"They just don't seem to be too bothered about anything."
Slow yet self occupied, they just don't seem to be too bothered about anything. Perhaps it's the pace of South Australian life that has slowed them down.
Well here's the thing, it's a big place, so it's hard to tar them all with the same brush, but certainly the ones who drive between the Gold Coast, Brisbane and the Sunshine Coast are all deeply in love with the right-hand lane on highways. Indeed, it's as if they think there are crocodiles in the left one, they're that afraid of using it.
Brisbane traffic seems ponderously slow for such a small city and the further north you go, the bigger the farmer's hats get, and the slower they drive.
If you've ever driven in a country town, with it's “she'll be right, we'll get there when we're good and bloody ready” approach, you'll find Queensland familiar.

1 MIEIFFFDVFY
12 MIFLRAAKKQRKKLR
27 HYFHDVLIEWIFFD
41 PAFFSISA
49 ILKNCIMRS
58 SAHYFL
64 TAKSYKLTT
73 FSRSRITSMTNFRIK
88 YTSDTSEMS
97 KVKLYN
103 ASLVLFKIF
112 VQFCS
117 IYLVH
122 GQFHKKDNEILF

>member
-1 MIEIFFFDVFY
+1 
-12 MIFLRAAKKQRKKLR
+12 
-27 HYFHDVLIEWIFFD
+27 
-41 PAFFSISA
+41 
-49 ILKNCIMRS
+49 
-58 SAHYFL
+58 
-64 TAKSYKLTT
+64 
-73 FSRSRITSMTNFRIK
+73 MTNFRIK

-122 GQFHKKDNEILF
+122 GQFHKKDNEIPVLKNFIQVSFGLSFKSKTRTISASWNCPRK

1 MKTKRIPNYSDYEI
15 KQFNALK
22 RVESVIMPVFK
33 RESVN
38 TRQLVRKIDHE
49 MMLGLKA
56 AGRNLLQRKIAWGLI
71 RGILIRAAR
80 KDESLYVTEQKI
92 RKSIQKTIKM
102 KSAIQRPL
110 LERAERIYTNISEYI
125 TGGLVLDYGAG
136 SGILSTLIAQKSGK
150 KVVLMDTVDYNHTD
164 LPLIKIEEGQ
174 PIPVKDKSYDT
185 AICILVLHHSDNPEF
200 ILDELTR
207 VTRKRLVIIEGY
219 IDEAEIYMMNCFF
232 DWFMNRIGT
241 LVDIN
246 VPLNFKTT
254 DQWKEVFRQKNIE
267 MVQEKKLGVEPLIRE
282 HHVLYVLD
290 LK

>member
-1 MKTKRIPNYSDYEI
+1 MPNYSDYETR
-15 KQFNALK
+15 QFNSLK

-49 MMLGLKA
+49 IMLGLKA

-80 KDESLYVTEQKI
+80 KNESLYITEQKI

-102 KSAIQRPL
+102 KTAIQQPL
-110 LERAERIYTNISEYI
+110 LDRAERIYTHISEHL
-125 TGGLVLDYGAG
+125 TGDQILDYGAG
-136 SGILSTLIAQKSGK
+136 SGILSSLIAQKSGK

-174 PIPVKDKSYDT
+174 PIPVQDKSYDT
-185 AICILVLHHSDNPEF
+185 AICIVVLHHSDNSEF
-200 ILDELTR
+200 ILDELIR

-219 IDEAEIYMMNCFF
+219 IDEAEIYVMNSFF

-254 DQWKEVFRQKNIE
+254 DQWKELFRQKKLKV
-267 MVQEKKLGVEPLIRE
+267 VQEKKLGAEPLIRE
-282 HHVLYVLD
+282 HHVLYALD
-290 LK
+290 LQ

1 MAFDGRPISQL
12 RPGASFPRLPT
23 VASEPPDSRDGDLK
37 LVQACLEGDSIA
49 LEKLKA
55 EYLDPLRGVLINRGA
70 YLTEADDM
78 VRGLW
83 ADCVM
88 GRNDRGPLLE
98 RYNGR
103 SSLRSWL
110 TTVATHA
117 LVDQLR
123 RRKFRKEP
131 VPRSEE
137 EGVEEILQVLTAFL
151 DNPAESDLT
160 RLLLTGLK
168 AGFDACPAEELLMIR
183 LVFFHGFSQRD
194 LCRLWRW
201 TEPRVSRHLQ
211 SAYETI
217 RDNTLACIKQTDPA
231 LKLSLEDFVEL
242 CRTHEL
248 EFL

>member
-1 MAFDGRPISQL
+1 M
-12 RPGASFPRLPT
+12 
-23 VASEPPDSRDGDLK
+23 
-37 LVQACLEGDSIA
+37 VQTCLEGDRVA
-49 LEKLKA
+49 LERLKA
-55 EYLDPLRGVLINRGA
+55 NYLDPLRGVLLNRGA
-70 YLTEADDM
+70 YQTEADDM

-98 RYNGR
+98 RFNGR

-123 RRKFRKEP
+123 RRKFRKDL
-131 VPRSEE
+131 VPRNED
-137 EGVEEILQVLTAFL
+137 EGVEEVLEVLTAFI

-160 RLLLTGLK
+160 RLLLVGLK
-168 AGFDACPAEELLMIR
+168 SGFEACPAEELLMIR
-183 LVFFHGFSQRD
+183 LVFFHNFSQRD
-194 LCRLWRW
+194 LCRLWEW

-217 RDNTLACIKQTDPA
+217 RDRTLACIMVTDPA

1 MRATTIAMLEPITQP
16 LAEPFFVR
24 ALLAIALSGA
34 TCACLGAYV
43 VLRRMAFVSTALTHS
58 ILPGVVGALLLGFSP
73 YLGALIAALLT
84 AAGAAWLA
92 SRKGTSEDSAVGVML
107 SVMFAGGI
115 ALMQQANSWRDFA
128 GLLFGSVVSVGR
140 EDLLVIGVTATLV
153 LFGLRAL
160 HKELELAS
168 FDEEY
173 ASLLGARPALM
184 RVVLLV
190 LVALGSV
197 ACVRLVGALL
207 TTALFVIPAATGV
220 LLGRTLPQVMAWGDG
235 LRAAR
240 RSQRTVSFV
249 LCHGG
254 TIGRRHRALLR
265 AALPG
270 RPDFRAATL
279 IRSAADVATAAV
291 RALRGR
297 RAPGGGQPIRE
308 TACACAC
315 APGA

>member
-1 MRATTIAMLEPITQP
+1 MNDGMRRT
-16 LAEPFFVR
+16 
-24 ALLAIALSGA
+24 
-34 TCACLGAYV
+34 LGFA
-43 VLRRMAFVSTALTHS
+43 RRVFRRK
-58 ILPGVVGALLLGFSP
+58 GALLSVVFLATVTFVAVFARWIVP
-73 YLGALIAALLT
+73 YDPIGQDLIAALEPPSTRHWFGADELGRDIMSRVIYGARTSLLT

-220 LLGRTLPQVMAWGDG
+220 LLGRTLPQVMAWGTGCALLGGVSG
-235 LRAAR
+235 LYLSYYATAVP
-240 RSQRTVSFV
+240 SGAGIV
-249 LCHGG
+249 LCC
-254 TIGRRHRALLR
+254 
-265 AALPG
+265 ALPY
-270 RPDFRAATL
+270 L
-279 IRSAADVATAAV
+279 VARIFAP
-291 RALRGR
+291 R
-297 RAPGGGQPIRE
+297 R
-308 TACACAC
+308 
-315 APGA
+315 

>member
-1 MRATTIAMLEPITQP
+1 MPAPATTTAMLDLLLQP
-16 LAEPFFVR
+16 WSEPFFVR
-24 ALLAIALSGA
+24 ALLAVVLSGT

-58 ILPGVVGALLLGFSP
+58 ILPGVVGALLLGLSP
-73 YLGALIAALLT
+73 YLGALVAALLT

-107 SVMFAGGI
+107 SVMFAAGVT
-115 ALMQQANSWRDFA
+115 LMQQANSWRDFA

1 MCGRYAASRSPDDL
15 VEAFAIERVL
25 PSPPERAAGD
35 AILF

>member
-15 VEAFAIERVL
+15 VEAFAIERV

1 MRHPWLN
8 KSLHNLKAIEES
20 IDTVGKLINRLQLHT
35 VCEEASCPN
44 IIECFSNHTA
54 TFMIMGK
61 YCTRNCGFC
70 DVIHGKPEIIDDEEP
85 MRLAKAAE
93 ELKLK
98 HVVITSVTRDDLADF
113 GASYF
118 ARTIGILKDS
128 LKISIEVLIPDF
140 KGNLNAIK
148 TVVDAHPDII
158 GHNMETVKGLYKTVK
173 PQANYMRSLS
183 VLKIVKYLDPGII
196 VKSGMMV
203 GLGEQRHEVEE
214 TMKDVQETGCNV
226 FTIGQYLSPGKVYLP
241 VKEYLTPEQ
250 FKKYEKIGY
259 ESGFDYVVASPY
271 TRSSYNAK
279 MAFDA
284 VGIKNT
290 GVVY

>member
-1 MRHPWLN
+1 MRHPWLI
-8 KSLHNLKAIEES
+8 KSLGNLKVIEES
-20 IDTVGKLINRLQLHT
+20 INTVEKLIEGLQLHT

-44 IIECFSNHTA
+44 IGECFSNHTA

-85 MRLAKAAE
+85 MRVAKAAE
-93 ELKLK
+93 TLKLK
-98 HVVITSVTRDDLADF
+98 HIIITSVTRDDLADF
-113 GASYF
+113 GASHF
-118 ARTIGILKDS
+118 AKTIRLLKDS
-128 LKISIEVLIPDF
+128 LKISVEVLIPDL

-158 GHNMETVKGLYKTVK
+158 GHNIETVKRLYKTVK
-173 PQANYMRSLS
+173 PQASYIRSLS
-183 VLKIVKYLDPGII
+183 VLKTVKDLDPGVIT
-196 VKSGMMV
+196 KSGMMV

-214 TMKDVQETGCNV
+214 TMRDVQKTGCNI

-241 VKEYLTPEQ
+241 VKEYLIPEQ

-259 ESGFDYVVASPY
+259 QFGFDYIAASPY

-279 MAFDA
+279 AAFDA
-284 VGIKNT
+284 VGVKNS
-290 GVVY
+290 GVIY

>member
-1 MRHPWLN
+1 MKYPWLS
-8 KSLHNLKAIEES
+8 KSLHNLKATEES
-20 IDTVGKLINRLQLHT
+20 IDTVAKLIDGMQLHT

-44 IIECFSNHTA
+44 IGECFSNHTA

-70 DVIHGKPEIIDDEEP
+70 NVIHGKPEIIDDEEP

It's really not surprising that there are so few accidents in Canberra, because everyone is too busy going slowly around in circles and occasionally pulling up at traffic lights to remark, beatifically, to one another how wonderfully absent of traffic their pretty little city is.
"Driving in Canberra is probably very relaxing, if you live there and you've never driven anywhere else."
Canberrans will tell you they have traffic, and peak hours, but they really don't. Some roads in the ACT are three lanes wide, and even thousands of years from now, no one will be able to work out why, because they're never all used at once. Imagine someone building the Sydney Harbour Bridge to be 86 lanes wide, 80 odd years ago, and you'll get the idea.
You would think, considering it has around eight million roundabouts, that Canberrans would be good at using them, but it often seems like they're still trying to work out what the rules are.
Driving in Canberra is probably very relaxing, if you live there and you've never driven anywhere else, but for visitors it's a bit like trying to drive through fig jam.
This article originally appeared on CarsGuide.